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Former Deputy Attorney General Dr. Dominic Ayine has said he fears the Criminal Investigations Department (CID) of the Ghana Police Service may frame him in connection with a probe into the controversial $510million power deal between the Mahama administration and private firm Africa and Middle East Resources Investment Group’s (AMERI Energy).
Armed with a warrant, the CID searched the home of Dr. Ayine on Friday and seized his phones and laptop as part of efforts to unearth incriminating evidence against him as he has been charged with causing financial loss to the state in relation to the deal which was signed while he was Deputy AG.
Apart from Dr. Ayine, the homes of former Power Minister Dr. Kwabena Donkor, former Deputy Power Minister John Jinapor and former Coordinator of the Emergency Power Programme at the Ministry of Energy, Francis Gyata, were searched in relation to the same probe.
They met the CID on Monday to write their statements. “No questions were asked … so I’m surprised that it is news today that we were grilled by the CID. I don’t know how anybody can talk about grilling when no questions were asked,” Dr. Ayine told Moro Awudu on Class91.3FM’s Executive Breakfast Show on Tuesday, 1 August.
The Bolgatanga East MP said although his hands are clean, he fears the CID could tamper with his laptop and phones to frame him.
“I have nothing to hide and I just hope that when the warrant said I have caused financial loss to the state that is what they are investigating. If they are investigating other crimes, that would be grossly unlawful. And in any case, even if they are investigating other crime, I have nothing to hide.
“My only fear is that given what they are doing now, they could tamper with the laptop, hack into it, install emails that I didn’t write, put matters there that I didn’t communicate and so on and so forth, but I don’t want to preempt anything. I just hope that the men and women of the Ghana Police Service who came and who are working on this case will have sufficient integrity to be able to say that: ‘When they took my phones, these are the conversations that I had with anybody connected with the AMERI deal. And I can assure that none of those conversations concerned any act of criminality,” he said.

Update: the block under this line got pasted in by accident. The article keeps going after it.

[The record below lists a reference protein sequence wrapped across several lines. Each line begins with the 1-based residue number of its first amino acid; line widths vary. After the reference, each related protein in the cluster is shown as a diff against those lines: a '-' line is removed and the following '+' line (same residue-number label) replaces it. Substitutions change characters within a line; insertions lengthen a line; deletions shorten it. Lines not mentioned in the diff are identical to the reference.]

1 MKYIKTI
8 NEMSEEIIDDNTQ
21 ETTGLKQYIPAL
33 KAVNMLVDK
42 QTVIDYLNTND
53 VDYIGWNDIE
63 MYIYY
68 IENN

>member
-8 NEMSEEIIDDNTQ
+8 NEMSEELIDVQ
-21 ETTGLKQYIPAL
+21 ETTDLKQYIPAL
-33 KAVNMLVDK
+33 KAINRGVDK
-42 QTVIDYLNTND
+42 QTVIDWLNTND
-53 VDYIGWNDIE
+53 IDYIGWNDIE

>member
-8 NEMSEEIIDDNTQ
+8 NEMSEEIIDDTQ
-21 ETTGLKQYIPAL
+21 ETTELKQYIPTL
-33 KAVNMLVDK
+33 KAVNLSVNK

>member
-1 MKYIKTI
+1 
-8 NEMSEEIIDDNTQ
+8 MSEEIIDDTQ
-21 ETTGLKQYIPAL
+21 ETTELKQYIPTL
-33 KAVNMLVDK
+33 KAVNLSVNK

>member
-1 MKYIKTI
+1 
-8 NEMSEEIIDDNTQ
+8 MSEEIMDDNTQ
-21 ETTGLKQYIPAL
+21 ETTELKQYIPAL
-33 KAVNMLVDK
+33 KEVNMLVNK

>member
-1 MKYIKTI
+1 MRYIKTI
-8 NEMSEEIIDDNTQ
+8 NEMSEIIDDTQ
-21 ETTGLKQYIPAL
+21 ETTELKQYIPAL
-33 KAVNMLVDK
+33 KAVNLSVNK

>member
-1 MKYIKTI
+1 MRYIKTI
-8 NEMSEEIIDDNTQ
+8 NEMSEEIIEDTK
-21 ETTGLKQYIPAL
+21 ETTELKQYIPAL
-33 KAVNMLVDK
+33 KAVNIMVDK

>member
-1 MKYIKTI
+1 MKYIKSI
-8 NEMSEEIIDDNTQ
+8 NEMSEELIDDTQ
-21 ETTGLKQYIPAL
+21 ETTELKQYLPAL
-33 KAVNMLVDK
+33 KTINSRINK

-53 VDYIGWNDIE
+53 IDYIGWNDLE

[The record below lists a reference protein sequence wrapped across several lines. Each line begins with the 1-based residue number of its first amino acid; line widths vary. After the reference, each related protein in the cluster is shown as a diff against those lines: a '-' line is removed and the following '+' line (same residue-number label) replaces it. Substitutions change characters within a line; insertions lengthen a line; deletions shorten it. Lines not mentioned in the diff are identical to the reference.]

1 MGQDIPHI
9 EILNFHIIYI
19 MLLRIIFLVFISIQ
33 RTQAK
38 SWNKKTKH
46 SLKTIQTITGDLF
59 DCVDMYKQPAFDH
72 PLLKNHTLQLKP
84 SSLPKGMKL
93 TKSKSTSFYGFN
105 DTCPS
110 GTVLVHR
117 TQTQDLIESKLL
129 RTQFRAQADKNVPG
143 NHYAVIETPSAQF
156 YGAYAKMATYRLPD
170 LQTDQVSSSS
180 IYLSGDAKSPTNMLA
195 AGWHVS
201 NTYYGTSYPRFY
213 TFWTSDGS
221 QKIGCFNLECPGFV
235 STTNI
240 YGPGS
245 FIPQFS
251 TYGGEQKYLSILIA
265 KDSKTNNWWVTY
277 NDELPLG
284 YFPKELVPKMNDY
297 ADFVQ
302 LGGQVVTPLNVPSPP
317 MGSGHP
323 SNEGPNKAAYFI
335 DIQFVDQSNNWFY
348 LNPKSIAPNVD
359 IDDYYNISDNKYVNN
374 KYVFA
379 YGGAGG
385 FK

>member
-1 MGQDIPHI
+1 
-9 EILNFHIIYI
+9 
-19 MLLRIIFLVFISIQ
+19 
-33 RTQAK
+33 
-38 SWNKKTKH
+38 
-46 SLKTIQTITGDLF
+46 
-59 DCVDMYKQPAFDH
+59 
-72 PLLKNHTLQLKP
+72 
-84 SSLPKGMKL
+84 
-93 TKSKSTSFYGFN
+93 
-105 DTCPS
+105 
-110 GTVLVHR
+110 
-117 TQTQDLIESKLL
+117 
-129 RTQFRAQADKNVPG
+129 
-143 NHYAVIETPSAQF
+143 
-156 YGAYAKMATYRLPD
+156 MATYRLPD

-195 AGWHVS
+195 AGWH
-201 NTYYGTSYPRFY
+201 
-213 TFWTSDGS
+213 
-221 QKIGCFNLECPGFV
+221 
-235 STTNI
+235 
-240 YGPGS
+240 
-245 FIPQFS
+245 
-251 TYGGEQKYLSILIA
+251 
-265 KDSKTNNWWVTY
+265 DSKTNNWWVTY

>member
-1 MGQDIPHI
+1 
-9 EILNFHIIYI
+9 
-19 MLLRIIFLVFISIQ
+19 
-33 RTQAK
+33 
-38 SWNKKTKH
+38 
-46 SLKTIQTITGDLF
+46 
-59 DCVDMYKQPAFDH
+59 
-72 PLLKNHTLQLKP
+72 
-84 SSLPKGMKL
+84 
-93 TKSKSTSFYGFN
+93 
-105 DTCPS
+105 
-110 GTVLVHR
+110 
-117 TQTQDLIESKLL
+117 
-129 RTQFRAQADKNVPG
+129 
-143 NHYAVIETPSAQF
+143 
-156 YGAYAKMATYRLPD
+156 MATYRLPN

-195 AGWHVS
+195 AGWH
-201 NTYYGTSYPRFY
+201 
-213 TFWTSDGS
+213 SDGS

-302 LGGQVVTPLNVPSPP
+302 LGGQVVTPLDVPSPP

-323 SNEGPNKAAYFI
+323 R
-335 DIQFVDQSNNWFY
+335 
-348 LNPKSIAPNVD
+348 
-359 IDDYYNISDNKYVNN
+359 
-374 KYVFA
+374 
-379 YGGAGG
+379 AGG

He said the charge leveled against him “is based upon the government’s own calculation of what the AMERI deal ought to have cost, not what in reality it cost, so for me, that is the basis of the reasonable suspicion.”
“…The most worrying aspect” of the probe, Dr. Ayine said, is that: “I’m yet to come across a situation where the Attorney General’s opinion becomes the subject matter of criminal liability; that an Attorney General issues an opinion saying that an agreement that has been entered into between a government agency and a private investor accords with the laws of Ghana, I had nothing to do with the sum of money that was agreed, I had nothing to do with the technical aspects of the agreement, that was the work of technical people from VRA, GRIDCo and so on, the Power Ministry and so on, so if an Attorney General issues an opinion and you say that that opinion has caused financial loss to the state, I’m yet at a loss as to why.
“I just hope that they are not using that as a basis to raid our houses in a bid to fish for evidence of other crimes; that would be very unprofessional,” he noted.
According to him, “after having come from a very poor background to achieve the status of a law lecturer and a practitioner, I have sufficient means to support myself, I don’t need to do anything untoward in order to be able to enjoy life, so I never engaged myself in any deals that were inimical to the public interest and I was lucky to have a Minister who was so principled that she never engaged in anything that you would call bribery or corruption or anything, so that was an example that I followed and I would just hope that they would do the correct thing and make sure that they don’t damage the reputations of people like me just because they want to score political points.”
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